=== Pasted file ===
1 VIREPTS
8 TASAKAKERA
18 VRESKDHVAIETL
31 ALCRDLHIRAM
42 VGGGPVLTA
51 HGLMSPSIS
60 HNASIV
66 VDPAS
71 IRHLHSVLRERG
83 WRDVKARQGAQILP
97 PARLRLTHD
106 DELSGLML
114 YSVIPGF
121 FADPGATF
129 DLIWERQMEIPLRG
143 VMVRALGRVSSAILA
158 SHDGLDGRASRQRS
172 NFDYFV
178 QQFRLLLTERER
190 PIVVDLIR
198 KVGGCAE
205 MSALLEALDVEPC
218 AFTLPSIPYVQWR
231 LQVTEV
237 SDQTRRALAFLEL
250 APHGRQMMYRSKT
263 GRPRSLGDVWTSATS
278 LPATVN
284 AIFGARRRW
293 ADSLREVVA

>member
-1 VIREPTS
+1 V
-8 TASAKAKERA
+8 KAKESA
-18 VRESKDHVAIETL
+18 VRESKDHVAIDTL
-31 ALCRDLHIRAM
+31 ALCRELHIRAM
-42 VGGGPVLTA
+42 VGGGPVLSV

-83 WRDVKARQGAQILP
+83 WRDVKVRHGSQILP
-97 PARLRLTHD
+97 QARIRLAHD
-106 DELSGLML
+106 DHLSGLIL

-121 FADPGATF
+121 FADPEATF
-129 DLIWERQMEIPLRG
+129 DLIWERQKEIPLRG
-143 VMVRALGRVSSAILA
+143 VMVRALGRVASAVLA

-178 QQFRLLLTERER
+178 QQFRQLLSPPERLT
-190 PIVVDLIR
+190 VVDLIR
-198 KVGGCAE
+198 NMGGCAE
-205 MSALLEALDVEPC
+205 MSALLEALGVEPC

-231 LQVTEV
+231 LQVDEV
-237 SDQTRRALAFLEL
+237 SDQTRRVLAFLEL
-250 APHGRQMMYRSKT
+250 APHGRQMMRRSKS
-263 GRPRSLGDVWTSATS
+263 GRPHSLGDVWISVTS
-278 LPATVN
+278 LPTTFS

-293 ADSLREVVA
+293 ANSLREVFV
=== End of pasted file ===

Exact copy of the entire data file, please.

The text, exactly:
1 VIREPTS
8 TASAKAKERA
18 VRESKDHVAIETL
31 ALCRDLHIRAM
42 VGGGPVLTA
51 HGLMSPSIS
60 HNASIV
66 VDPAS
71 IRHLHSVLRERG
83 WRDVKARQGAQILP
97 PARLRLTHD
106 DELSGLML
114 YSVIPGF
121 FADPGATF
129 DLIWERQMEIPLRG
143 VMVRALGRVSSAILA
158 SHDGLDGRASRQRS
172 NFDYFV
178 QQFRLLLTERER
190 PIVVDLIR
198 KVGGCAE
205 MSALLEALDVEPC
218 AFTLPSIPYVQWR
231 LQVTEV
237 SDQTRRALAFLEL
250 APHGRQMMYRSKT
263 GRPRSLGDVWTSATS
278 LPATVN
284 AIFGARRRW
293 ADSLREVVA

>member
-1 VIREPTS
+1 V
-8 TASAKAKERA
+8 KAKESA
-18 VRESKDHVAIETL
+18 VRESKDHVAIDTL
-31 ALCRDLHIRAM
+31 ALCRELHIRAM
-42 VGGGPVLTA
+42 VGGGPVLSV

-83 WRDVKARQGAQILP
+83 WRDVKVRHGSQILP
-97 PARLRLTHD
+97 QARIRLAHD
-106 DELSGLML
+106 DHLSGLIL

-121 FADPGATF
+121 FADPEATF
-129 DLIWERQMEIPLRG
+129 DLIWERQKEIPLRG
-143 VMVRALGRVSSAILA
+143 VMVRALGRVASAVLA

-178 QQFRLLLTERER
+178 QQFRQLLSPPERLT
-190 PIVVDLIR
+190 VVDLIR
-198 KVGGCAE
+198 NMGGCAE
-205 MSALLEALDVEPC
+205 MSALLEALGVEPC

-231 LQVTEV
+231 LQVDEV
-237 SDQTRRALAFLEL
+237 SDQTRRVLAFLEL
-250 APHGRQMMYRSKT
+250 APHGRQMMRRSKS
-263 GRPRSLGDVWTSATS
+263 GRPHSLGDVWISVTS
-278 LPATVN
+278 LPTTFS

-293 ADSLREVVA
+293 ANSLREVFV